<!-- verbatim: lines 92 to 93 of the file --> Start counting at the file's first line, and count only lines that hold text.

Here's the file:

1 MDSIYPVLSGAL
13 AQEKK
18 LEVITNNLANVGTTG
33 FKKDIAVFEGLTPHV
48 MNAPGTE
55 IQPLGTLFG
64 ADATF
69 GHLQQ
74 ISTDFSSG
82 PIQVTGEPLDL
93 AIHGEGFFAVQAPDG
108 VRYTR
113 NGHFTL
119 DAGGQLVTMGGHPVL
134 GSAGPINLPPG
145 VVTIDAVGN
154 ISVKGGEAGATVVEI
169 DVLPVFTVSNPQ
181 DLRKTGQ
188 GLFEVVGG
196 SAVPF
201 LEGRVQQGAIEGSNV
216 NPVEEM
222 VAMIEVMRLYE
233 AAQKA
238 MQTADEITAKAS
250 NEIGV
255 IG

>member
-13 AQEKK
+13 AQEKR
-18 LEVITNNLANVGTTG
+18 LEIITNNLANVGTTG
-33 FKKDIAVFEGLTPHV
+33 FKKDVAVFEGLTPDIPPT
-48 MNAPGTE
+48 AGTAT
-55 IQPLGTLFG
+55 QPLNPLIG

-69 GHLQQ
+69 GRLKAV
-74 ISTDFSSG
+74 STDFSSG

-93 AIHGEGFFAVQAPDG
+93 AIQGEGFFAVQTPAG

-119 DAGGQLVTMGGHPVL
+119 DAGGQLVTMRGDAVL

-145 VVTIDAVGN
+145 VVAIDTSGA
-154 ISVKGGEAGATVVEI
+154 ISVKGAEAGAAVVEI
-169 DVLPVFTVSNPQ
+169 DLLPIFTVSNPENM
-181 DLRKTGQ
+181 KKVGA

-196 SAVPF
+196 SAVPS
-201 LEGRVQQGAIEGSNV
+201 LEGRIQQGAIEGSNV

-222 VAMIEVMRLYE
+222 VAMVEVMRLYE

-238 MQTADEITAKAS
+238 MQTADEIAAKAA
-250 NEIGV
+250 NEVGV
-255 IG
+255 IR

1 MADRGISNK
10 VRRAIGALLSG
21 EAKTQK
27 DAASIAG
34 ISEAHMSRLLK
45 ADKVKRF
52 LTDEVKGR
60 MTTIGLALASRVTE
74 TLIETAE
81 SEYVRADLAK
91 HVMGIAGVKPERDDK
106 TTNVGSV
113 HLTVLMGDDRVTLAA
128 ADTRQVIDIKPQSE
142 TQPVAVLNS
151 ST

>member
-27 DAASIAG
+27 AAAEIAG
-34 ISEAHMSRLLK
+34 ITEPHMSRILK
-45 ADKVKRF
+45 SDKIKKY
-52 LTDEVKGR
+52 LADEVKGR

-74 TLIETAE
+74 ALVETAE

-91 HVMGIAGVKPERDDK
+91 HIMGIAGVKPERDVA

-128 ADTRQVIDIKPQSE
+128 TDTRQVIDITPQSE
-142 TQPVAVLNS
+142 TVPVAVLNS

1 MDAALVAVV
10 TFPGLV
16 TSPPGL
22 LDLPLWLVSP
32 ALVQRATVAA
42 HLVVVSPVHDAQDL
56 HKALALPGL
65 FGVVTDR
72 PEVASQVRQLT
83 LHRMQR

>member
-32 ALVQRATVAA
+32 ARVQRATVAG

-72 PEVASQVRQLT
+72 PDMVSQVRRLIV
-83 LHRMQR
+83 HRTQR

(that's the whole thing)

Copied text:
+52 LADEVKGR

-74 TLIETAE